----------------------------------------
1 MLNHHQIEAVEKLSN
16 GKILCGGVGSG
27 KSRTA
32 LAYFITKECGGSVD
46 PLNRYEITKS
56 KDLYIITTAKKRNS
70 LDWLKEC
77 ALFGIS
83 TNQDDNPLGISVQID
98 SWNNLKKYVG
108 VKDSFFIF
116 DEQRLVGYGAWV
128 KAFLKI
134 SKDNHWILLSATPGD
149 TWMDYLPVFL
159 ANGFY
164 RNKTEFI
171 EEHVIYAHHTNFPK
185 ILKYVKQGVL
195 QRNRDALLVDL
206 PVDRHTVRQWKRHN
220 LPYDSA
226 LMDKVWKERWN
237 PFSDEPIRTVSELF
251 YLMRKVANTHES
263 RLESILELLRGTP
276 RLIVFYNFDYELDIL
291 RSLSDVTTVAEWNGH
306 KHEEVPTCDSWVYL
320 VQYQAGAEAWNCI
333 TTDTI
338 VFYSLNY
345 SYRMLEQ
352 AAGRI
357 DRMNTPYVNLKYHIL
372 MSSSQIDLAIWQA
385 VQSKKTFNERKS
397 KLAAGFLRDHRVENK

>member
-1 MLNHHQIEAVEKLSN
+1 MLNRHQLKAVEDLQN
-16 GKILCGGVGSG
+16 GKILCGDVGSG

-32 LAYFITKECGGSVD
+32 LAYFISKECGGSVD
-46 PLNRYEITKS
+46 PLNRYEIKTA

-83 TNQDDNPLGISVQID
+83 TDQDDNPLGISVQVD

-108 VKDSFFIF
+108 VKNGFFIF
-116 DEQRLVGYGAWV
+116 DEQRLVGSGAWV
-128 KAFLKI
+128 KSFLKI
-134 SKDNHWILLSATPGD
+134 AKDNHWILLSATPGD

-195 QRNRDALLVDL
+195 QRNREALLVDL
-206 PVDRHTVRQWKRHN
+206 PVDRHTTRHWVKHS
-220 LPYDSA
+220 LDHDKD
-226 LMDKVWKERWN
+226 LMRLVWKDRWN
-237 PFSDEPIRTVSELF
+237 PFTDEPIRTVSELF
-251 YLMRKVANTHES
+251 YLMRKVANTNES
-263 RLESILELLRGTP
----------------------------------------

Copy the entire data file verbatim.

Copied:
1 MLNHHQIEAVEKLSN
16 GKILCGGVGSG
27 KSRTA
32 LAYFITKECGGSVD
46 PLNRYEITKS
56 KDLYIITTAKKRNS
70 LDWLKEC
77 ALFGIS
83 TNQDDNPLGISVQID
98 SWNNLKKYVG
108 VKDSFFIF
116 DEQRLVGYGAWV
128 KAFLKI
134 SKDNHWILLSATPGD
149 TWMDYLPVFL
159 ANGFY
164 RNKTEFI
171 EEHVIYAHHTNFPK
185 ILKYVKQGVL
195 QRNRDALLVDL
206 PVDRHTVRQWKRHN
220 LPYDSA
226 LMDKVWKERWN
237 PFSDEPIRTVSELF
251 YLMRKVANTHES
263 RLESILELLRGTP
276 RLIVFYNFDYELDIL
291 RSLSDVTTVAEWNGH
306 KHEEVPTCDSWVYL
320 VQYQAGAEAWNCI
333 TTDTI
338 VFYSLNY
345 SYRMLEQ
352 AAGRI
357 DRMNTPYVNLKYHIL
372 MSSSQIDLAIWQA
385 VQSKKTFNERKS
397 KLAAGFLRDHRVENK

>member
-1 MLNHHQIEAVEKLSN
+1 MLNRHQLKAVEDLQN
-16 GKILCGGVGSG
+16 GKILCGDVGSG

-32 LAYFITKECGGSVD
+32 LAYFISKECGGSVD
-46 PLNRYEITKS
+46 PLNRYEIKTA

-83 TNQDDNPLGISVQID
+83 TDQDDNPLGISVQVD

-108 VKDSFFIF
+108 VKNGFFIF
-116 DEQRLVGYGAWV
+116 DEQRLVGSGAWV
-128 KAFLKI
+128 KSFLKI
-134 SKDNHWILLSATPGD
+134 AKDNHWILLSATPGD

-195 QRNRDALLVDL
+195 QRNREALLVDL
-206 PVDRHTVRQWKRHN
+206 PVDRHTTRHWVKHS
-220 LPYDSA
+220 LDHDKD
-226 LMDKVWKERWN
+226 LMRLVWKDRWN
-237 PFSDEPIRTVSELF
+237 PFTDEPIRTVSELF
-251 YLMRKVANTHES
+251 YLMRKVANTNES
-263 RLESILELLRGTP